Recently I’ve been sharing posts on the beautiful Aosta Valley in northern Italy. The town of Aosta is also quite lovely, sitting in a spectacular setting at the foot of the Alps. The town’s Roman ruins remind us of the importance of the route through the Alps and this valley in ancient times. The town was founded by the Salassian Gauls, whose lands covered the nearby Little and Great St. Bernard passes over the Alps. In 25 BCE Caesar Augusts (Octavian) defeated these Gauls and built up a grand city which became known as Aosta.
Arch of Augustus, erected in 25 BCE stands at the eastern edge of the old city (the roof was added in the 18th century).
The Porta Pretoria, near the Arch of Augustus, also dates back to 25 BCE.
The flagship sight in Aosta is the Roman Theater, with one tall exterior section of wall remaining. Medieval buildings once stood around the wall, and they were removed during restorations.
Roman Theater in Aosta, built sometime after 25 BCE. The wall is 65 ft. high.
Seating area inside the Roman Theater.
Another view of the area around the Theater.
Some of Aosta’s Roman ruins are underground. This is the cryptoporticus, which sits underneath the Forum (marketplace), now occupied by Aosta’s Cathedral. Its function is unknown – storage, shops, or something else?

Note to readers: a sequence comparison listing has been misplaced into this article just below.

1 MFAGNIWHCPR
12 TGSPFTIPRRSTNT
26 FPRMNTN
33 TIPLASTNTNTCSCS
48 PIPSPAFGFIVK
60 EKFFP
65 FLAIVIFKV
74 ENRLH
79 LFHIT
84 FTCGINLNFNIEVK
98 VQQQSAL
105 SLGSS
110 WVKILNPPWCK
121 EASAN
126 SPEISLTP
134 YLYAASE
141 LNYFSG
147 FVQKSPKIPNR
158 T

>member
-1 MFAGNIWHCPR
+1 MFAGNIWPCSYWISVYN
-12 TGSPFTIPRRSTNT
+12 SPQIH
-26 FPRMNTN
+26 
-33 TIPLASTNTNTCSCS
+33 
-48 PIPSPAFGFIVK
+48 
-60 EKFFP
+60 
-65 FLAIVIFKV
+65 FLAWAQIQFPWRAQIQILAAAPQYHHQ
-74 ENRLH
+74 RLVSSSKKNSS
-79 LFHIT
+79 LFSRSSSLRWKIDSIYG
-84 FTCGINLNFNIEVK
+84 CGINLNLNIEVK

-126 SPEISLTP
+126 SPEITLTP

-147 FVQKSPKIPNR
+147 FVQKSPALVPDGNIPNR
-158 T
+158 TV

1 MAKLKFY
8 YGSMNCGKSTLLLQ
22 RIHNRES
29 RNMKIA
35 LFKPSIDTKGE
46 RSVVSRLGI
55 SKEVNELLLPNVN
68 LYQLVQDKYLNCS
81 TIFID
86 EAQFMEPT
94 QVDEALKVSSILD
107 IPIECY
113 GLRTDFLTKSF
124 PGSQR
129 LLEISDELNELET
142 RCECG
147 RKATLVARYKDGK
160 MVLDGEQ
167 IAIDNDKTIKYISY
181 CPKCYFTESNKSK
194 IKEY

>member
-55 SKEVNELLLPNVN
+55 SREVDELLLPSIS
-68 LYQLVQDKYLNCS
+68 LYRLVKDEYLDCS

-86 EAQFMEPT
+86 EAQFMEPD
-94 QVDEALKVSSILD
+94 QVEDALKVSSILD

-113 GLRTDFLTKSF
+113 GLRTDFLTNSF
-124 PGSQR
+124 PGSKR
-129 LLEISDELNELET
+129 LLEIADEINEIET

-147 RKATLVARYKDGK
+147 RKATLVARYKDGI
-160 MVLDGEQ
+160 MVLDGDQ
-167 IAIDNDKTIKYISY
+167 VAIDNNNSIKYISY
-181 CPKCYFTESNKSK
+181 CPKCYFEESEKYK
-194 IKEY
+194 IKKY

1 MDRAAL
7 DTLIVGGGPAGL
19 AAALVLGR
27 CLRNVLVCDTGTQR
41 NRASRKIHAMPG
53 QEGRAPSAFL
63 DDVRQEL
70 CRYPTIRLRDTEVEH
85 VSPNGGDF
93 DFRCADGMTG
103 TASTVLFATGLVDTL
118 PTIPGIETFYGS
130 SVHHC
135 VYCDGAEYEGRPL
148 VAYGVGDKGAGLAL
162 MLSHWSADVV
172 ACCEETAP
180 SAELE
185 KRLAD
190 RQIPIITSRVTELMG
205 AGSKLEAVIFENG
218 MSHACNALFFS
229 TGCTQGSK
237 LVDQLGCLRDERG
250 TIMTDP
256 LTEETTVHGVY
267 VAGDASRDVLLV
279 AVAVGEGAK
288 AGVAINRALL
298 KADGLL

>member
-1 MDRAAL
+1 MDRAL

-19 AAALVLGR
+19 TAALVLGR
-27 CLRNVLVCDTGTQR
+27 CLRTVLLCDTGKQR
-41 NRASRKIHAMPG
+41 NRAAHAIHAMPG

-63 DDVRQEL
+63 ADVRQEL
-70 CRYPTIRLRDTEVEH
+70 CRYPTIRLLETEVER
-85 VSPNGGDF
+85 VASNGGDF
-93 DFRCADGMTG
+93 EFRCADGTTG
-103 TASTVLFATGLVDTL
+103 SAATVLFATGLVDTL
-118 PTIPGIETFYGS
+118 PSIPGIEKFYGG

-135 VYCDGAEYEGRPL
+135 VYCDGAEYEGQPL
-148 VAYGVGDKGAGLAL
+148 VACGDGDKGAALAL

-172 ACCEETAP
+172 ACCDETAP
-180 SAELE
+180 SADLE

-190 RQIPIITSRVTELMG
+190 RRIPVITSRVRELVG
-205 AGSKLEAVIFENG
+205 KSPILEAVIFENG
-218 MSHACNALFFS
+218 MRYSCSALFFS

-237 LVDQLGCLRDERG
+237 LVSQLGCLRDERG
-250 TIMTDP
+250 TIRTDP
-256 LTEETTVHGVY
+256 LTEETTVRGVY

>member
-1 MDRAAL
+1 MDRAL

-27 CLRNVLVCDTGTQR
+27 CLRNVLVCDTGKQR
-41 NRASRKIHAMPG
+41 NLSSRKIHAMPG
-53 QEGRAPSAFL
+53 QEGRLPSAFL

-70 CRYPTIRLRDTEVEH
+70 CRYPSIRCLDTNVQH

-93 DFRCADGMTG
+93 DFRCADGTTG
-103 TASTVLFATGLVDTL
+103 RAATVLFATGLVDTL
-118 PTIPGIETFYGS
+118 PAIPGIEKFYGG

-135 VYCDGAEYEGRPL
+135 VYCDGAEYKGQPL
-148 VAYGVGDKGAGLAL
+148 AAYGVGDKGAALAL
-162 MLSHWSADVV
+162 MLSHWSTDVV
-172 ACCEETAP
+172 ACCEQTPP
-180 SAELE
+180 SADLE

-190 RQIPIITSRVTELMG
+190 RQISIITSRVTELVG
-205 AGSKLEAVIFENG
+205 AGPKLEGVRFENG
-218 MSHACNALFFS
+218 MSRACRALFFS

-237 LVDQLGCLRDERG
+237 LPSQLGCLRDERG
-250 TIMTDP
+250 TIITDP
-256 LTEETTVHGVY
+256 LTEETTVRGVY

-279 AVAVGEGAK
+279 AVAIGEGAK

There are numerous Roman, pre-medieval and medieval tombs and ruins underneath Aosta, and some are accessible through the churches built on top of these sites. You can buy a pass and map to direct you to the sites.
Part of a Roman chariot. Various interesting artifacts have been unearthed and are on display in the underground museums.
Aosta’s piazza (town square). The setting reminded us a bit of a Colorado ski town, nestled in the mountains.
Another street scene in Aosta.
Aosta makes a good base for exploring the Valley, we stayed in a small hotel just outside the city and enjoyed the quiet and scenic location.
We stayed at a little boutique hotel, La Bicoque, just north of the town of Aosta.